http://www.ohiobikeways.net/ Has lots of bike trails that you may or may not want to work into your trip.

    To prepare, you just need to get some miles in. Plan on low miles to start, or plan on optional early bail-out spots. If you're not camping, gear should be light, but planning might be tougher. Depending on the size of the towns on your route, hotels may not always be easy to come by. And if towns with hotels are 50 miles apart, you end up with not much flexibility in your route. It's one thing to get to your first lodging option and decide that you'd rather put in another 10 or 20 miles, but an extra 50 is a big commitment. I tend to do short trips where I can plan for every night's stop with reasonable certainty and with options for an early or longer day. But beyond a few days, it seems like playing it by ear would be more enjoyable. But it's hard for me to imagine playing it by ear in rural Ohio and not camping.

    Also you might check some elevation profiles. Seems like sticking to the river should be mainly flat. I just remember that after spending a lot of time riding around NE Ohio, I was surprised by the hills I encountered when I headed towards the center of the state. North east Ohio had spoiled me.

  8. #8
    Over forty victim of Fate Cougrrcj's Avatar
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    The only really hilly sections of the ride are both of the segments of the approach to- and climb out of- the Ohio River valley. The rest of the ride is very flat.

    Of course there are towns in between the planned 40- to 50-mile segments (except in the western part of the state), so I do plan on being flexible.

    I should probably state that I have done a solo two-week unsupported ride once before, but that was almost 35 years ago and I'm getting too old to be sleeping under bridges and in culverts along the side of the road! I did that on a ride from Cleveland OH to Madison WI back in '79... I carried one change of clothes, a garbage bag for a poncho, a hundred bucks cash, and my toolkit. My only incident on that ride was tacoing a rear wheel in rural Indiana on the way home. That was the end of my own handmade '76-vintage Phil Wood hubs/Rigida wheels... LBS took pity on (or advantage of) me and took those wheels in trade for generic cheapies so I could finish the ride.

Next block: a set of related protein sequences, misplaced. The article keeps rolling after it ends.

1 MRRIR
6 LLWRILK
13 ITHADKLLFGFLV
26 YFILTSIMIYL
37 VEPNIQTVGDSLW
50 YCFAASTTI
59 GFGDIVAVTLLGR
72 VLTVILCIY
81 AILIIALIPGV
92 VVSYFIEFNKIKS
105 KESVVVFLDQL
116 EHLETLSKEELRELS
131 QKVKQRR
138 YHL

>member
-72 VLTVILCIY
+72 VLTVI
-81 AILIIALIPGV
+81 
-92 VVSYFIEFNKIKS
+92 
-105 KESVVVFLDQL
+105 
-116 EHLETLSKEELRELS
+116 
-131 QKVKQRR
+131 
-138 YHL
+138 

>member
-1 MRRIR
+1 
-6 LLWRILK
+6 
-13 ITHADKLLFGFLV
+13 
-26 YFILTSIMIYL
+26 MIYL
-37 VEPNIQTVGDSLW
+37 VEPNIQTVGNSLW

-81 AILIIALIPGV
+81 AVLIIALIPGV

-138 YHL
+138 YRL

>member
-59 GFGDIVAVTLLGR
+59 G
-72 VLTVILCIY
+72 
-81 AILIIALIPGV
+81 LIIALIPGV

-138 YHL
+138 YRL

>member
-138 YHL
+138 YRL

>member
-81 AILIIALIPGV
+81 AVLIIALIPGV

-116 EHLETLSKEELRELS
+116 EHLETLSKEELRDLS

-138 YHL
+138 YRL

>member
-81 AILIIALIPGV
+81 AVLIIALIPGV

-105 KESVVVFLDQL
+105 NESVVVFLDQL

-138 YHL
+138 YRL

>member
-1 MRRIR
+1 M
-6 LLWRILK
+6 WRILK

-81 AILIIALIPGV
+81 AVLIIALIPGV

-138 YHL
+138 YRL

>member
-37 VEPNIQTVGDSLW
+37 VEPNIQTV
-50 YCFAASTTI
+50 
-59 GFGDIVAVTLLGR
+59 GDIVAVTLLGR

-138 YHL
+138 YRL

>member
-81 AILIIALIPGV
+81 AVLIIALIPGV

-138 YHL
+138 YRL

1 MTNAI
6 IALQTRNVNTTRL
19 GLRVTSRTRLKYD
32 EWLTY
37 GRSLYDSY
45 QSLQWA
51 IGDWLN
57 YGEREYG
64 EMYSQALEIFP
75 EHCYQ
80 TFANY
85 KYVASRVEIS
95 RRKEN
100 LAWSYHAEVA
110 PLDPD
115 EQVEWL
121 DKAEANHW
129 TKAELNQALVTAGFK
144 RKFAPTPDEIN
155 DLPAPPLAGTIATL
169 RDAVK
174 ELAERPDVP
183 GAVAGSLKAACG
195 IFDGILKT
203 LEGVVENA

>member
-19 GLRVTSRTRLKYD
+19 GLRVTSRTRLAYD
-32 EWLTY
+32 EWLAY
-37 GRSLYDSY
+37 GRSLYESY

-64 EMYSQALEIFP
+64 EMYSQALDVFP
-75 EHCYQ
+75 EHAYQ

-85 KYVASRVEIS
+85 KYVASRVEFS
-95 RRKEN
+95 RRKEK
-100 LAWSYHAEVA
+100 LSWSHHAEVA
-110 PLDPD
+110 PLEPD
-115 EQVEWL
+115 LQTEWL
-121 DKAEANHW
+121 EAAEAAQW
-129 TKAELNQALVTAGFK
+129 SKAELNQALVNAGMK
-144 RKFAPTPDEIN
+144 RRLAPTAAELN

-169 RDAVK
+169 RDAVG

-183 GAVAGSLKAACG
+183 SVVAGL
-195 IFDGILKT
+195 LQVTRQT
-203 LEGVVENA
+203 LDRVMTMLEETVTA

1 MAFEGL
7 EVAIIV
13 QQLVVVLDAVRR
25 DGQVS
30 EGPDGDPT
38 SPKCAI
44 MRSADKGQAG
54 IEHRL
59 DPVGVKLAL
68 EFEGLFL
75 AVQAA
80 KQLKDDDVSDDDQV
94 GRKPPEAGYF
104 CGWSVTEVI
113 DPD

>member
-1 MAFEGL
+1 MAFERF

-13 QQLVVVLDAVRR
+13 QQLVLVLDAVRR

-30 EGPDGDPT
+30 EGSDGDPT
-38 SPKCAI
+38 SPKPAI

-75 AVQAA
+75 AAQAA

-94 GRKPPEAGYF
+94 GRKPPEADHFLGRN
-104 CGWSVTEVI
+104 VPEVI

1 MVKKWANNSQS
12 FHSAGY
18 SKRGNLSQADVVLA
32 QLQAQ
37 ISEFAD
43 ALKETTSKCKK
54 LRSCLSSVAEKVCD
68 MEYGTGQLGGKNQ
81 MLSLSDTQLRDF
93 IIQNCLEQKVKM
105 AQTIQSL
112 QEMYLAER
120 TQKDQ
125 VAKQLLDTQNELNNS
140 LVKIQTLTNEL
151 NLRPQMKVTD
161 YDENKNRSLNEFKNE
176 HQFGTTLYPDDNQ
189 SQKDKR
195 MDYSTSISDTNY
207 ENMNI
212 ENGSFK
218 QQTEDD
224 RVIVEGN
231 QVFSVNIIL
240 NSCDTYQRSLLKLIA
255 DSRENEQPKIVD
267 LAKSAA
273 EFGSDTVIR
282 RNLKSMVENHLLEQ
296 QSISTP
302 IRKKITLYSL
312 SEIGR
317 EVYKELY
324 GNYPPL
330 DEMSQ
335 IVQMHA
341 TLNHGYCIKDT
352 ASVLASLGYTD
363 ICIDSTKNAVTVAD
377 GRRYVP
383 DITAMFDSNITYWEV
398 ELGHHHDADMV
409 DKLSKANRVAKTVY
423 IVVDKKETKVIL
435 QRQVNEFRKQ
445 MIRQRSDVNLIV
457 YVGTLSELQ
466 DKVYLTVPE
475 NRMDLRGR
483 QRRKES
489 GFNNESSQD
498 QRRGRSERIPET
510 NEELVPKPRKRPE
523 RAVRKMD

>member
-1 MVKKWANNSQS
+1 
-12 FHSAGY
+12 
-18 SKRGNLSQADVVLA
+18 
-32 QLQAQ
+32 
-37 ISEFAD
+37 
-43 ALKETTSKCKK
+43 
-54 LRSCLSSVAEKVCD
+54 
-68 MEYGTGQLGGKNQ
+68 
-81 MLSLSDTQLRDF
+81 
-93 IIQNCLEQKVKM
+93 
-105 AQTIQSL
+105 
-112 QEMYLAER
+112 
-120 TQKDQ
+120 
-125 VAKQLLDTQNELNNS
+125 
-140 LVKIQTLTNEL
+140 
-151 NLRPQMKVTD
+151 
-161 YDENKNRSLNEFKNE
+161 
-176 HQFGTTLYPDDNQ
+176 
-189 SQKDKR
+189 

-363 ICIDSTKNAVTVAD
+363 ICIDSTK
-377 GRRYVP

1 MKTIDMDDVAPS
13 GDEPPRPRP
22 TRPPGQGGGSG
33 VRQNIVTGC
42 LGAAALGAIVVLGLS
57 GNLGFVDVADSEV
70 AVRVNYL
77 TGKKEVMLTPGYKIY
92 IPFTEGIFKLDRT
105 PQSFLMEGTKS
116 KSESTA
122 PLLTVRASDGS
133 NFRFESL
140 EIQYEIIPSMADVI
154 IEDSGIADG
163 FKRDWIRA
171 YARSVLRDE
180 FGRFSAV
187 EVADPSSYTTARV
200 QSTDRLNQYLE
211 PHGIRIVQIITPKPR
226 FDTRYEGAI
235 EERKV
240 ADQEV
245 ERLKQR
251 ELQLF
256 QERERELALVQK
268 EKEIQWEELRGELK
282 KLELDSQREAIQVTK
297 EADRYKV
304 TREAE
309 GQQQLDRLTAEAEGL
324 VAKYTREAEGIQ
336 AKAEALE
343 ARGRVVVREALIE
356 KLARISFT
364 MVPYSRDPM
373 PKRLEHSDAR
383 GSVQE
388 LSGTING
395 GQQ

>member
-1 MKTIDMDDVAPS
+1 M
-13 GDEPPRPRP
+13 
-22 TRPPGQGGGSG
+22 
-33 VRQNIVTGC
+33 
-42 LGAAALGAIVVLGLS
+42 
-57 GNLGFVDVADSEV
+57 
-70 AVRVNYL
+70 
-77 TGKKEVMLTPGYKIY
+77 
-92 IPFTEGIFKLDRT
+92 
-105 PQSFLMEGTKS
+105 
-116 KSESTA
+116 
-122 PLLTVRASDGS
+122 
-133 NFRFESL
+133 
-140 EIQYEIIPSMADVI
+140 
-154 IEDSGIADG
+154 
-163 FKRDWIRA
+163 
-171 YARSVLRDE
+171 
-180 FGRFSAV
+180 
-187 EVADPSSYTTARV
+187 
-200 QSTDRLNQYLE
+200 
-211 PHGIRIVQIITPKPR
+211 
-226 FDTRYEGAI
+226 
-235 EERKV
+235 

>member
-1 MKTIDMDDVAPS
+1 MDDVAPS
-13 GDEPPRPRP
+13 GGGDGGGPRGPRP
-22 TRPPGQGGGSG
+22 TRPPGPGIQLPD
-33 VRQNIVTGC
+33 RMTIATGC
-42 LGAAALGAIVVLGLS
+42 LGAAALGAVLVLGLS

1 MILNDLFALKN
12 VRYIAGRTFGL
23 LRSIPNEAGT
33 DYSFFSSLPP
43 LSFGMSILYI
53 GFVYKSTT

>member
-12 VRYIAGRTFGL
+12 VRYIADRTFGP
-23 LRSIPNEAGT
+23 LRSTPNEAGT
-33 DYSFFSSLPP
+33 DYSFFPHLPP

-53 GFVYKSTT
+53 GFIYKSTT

My bike and I are in pretty good shape. I ride 100-150 miles a week now, and plan to keep up that level on the rollers over the Winter...

    The best preparation is that this time around, I'll have a credit/debit/ATM card!

  9. #9
    Senior Member
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    Quote Originally Posted by Cougrrcj View Post
    Back in the day I was riding 500 miles/week minimum, but now that I'm a middle-aged-old-fart I figure I'll have to cut that down a bit. I figure at 50 miles/day this trip will take around three weeks.
    Don't get the connection. I crossed the country with a small group of people. We averaged about 65 miles/day not including off days. The strongest fellow on the trip was 60 and he carried a lot of gear. His home made tent we affectionately named "The Condo" easily weighed over 10 lbs. Another fellow was tunred 77 during the trip. And there was a 60+ y.o. woman and another 65 y.o. man. Keep in mind that even at 12.5 mph, 50 miles represents only 4 hrs. of pedalling time/day.

    What you can comfortably carry and for how long depends on you ability. If you will be sleeping inside and eating out, you can get away with very little. Maybe a second set of riding clothes and some foul/wet/cool weather gear and one set of off bike clothes, plus toilette items. No one is going to care that you wear the same t-shirt and pair of pants every day. Also, pay attention to how much individual items of clothing compare to others. For example, a pair of jeans for off the bike can weigh much more than a pair of synthetic material pants that have zip-off legs to convert them to shorts.
    As for places to stay, once you think you have a rough route down, you can search Google Maps for something like "motels near [insert name of town]" If nothing shows, you can zoom out and the results will broaden as you do.

    Take a look at Adventure Cycling Association's web site. Some of their routes go through OH. A portion of the Nothern Tier route goes across the top through Cleveland, Conneaut and Ashtabula. Further west, it passes through Moneroeville, IN, where there is an indoor communit center where cyclists can stay for free if it's not being used for something like a wedding, although there were no beds or cots when I was there many years ago.